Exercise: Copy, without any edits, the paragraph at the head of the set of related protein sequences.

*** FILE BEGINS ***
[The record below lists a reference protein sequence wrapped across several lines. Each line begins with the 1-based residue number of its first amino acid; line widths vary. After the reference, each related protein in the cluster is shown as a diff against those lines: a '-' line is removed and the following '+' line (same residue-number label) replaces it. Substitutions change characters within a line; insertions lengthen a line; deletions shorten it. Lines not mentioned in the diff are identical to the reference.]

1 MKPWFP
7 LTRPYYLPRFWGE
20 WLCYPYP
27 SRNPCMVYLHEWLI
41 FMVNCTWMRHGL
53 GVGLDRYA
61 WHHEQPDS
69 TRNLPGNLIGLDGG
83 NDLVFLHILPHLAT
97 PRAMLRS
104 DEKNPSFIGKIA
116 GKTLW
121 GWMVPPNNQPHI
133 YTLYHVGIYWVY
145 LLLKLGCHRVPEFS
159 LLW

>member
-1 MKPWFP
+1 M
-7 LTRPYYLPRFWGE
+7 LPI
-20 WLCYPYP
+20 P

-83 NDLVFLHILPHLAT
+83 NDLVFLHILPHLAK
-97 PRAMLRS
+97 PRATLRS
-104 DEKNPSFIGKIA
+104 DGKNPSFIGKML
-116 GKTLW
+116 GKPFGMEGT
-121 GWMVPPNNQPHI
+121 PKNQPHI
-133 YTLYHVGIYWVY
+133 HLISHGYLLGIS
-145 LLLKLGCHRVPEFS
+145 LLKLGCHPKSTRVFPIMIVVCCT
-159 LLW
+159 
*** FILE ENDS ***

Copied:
[The record below lists a reference protein sequence wrapped across several lines. Each line begins with the 1-based residue number of its first amino acid; line widths vary. After the reference, each related protein in the cluster is shown as a diff against those lines: a '-' line is removed and the following '+' line (same residue-number label) replaces it. Substitutions change characters within a line; insertions lengthen a line; deletions shorten it. Lines not mentioned in the diff are identical to the reference.]